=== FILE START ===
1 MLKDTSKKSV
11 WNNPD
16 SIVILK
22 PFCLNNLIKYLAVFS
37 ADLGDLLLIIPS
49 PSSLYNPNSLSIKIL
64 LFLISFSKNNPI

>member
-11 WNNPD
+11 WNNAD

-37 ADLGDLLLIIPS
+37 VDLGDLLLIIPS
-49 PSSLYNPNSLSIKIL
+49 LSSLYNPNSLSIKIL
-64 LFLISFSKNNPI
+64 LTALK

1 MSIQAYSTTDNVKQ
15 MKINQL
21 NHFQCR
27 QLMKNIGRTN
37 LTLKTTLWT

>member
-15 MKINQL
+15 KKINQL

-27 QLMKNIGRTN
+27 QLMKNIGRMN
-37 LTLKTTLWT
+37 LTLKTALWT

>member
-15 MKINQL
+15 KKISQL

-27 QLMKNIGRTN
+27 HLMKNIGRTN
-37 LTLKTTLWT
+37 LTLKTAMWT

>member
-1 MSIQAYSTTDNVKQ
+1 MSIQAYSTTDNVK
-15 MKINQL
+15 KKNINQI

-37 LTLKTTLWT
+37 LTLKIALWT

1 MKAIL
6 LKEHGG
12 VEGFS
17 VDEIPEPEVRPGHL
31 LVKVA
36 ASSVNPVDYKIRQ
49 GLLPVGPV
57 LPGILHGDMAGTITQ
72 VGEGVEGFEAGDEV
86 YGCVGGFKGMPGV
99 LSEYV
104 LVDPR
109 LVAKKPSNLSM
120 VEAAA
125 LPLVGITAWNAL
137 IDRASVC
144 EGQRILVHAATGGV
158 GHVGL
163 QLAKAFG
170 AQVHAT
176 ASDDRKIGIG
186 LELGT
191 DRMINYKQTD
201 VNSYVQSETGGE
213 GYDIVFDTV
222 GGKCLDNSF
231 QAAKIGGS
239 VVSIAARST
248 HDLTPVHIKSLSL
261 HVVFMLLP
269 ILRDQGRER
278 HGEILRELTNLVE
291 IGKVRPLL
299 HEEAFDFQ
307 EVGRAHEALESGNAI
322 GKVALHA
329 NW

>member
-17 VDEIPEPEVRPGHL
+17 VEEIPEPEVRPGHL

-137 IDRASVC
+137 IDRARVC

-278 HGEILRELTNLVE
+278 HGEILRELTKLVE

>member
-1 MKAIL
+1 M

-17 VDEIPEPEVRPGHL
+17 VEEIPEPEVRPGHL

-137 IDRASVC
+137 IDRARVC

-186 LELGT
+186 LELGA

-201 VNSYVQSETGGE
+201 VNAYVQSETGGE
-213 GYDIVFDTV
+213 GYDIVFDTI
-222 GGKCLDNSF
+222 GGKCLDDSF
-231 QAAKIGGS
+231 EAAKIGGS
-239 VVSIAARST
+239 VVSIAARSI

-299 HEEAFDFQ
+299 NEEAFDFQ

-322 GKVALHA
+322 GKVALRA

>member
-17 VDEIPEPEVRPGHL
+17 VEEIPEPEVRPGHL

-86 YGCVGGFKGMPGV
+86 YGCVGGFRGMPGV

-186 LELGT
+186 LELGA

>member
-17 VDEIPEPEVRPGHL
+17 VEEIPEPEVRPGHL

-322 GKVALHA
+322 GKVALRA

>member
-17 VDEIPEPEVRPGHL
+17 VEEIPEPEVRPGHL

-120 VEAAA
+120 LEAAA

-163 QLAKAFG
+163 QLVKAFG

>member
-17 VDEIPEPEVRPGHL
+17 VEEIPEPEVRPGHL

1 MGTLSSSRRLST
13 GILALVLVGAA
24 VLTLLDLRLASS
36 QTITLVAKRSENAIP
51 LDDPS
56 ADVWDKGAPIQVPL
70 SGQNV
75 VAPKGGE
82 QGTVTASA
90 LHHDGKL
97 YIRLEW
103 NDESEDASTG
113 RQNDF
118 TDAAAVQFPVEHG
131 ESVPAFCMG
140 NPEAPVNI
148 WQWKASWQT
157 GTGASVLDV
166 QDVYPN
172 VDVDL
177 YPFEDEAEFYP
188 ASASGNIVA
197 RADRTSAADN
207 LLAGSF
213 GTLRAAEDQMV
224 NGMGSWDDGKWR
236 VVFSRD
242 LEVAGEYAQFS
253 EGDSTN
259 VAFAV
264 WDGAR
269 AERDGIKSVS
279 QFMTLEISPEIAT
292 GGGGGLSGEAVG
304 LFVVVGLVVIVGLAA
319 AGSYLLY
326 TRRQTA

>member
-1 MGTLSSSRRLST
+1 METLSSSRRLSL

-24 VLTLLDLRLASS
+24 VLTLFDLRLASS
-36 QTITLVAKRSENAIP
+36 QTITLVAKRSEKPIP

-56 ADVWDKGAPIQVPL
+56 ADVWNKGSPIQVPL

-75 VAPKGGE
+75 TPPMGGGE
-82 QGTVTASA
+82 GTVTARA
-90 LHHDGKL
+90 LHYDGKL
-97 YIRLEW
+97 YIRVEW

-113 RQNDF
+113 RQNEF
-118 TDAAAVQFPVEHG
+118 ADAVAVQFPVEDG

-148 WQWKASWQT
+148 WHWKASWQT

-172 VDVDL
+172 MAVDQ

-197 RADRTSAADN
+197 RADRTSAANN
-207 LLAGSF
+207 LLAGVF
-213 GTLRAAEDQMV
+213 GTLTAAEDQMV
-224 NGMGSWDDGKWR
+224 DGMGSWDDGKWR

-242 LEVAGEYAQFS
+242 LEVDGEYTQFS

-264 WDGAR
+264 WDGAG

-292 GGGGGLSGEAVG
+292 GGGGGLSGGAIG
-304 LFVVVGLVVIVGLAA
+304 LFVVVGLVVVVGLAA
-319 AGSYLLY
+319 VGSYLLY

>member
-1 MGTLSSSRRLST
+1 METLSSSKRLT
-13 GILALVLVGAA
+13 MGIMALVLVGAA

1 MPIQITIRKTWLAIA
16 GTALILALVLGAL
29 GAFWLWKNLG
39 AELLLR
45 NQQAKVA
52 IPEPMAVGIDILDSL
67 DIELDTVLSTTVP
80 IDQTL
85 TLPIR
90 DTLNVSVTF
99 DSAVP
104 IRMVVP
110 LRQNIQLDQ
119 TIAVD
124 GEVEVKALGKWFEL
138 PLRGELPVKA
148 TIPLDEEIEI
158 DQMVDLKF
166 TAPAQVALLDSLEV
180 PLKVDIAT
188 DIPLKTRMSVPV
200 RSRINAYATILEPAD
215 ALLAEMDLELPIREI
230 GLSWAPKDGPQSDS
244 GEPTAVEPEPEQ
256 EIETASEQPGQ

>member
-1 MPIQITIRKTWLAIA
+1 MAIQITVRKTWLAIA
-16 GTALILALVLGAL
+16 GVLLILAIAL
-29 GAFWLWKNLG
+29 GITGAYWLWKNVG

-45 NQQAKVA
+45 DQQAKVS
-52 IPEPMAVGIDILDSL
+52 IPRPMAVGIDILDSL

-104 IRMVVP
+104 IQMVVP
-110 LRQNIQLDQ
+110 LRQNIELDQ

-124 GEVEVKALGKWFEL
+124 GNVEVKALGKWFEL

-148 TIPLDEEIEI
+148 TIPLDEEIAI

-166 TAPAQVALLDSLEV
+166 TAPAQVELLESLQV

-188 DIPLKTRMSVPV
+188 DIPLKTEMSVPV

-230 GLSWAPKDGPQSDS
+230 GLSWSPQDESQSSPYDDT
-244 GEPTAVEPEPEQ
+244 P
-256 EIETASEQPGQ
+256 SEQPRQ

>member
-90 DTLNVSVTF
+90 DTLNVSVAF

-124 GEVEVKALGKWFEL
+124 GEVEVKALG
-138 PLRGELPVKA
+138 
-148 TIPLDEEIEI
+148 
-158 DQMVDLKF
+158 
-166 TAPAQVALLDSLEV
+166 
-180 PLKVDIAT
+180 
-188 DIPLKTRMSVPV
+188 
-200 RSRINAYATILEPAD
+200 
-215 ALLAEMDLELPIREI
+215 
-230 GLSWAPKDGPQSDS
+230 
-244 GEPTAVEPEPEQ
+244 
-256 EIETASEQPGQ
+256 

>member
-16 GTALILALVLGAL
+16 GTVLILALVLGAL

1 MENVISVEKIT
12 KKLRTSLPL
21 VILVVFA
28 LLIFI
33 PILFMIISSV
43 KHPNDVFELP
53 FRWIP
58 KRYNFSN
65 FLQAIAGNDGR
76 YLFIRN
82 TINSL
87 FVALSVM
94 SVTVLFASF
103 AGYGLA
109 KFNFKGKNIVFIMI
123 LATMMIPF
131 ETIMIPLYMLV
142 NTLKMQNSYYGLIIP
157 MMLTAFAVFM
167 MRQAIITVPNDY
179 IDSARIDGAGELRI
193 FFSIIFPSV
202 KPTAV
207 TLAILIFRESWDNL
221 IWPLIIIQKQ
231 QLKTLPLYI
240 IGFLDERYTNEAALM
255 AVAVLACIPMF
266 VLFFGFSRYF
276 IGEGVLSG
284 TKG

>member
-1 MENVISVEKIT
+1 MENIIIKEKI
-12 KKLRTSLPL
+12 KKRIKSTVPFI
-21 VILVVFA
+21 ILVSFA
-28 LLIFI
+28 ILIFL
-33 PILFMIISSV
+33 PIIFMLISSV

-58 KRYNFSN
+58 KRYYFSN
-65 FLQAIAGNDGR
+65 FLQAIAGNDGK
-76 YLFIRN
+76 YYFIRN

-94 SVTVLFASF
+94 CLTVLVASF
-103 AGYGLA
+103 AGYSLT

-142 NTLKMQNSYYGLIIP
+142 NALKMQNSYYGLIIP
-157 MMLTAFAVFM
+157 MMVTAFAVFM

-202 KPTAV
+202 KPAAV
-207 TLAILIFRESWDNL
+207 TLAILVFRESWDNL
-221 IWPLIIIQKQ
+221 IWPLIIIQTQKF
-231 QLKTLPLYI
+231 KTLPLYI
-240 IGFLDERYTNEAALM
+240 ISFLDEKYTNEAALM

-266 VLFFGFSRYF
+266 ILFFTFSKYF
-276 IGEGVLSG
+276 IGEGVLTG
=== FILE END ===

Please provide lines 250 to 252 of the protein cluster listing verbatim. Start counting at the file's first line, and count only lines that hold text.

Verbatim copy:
-45 NQQAKVA
+45 DQQAKVS
-52 IPEPMAVGIDILDSL